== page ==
When people talk about artificial intelligence (AI), some people think about robots taking over humanity, but the reality is that AI is more about companies deploying an algorithm that repeats (better and better) a task, providing better outcomes. AI has multiple applications and some of the most popular uses right now are for digital platforms to rank and display content, for recruitment processes or for companies in financial services to offer products to clients.
There are concerns about the use of AI for military use, including hardware and drones, Pace University Professor of Law Roy Girasa told PYMNTS, but there is no question that the biggest issue right now is facial recognition.
“What you hear over and over and over again is facial recognition. It’s the idea that we have lost our privacy.” said Girasa. In fact, the only solution he sees right now is that we will have to accept the fact that there’s almost nothing we could do about it.
The case of facial recognition and how companies collect data, with or without user consent, was again in the news headlines this week as Texas sued Facebook for its facial recognition practices. Other companies like Clearview have also been fined for these practices and ordered to delete millions of photos used to train algorithms for facial recognition purposes.
Read more: Meta’s Facial Recognition Lawsuit May Intensify Privacy Law Discussion
Yet Girasa said litigation or regulation may not always be the solution. For instance, in his opinion, Europe has gone overboard with regulation. While he supports Europe’s effort to fight some of the Big Tech practices with strong antitrust enforcement, and a tight control of mergers and acquisitions, the regulation of AI may not be the right approach and it may be detrimental for innovation. “They seem to be more interested in regulation rather than in innovation.”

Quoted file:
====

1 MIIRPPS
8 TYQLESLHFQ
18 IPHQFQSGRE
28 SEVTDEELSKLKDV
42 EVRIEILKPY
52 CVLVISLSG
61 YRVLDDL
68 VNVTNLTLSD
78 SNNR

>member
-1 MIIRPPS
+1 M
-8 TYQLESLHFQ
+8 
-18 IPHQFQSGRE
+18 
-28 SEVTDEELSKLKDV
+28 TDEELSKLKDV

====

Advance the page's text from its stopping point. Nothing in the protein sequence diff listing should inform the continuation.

In the U.S., without a federal law regulating privacy or facial recognition, it is up to the 50 states to regulate. “Illinois and California are very aggressive copying other regulations, and companies are facing tremendous number of lawsuits, and I don’t know if this is good or bad,” Girasa said.
He said the problem is that companies are working hard to bring new products and they may technically violate the law, but it wasn’t a deliberate intention, they don’t pretend to invade privacy.
A different situation would be if facial recognition would be allowed to the level of China, where AI can determine whether you enter into a decent university or get a visa. There needs to be a balance, and this is what everybody is trying to figure out.
When asked about the need for new regulations to limit the use of AI, Girasa is of the opinion that we should worry about businesses, to let them operate, and if they grow big and behave anticompetitive, there should be strong enforcement of antitrust laws, “not simply fining 2% of their profits, but 10%.” But only when there is a clear benefit of applying this law.
“You can’t blame the companies for being aggressive and trying to expand because they either expand or they could literally dive overnight. I could understand that on the other hand, the role of government has to be to exercise some degree of control over them. Now where’s the balance? I can’t answer that.”
He suggests that the approach taken by the OECD is better than the “over-aggressiveness of the EU or the under-aggressiveness of the federal government.” The OECD wants to encourage innovation, and the EU and the U.S. should be working as partners in these issues.
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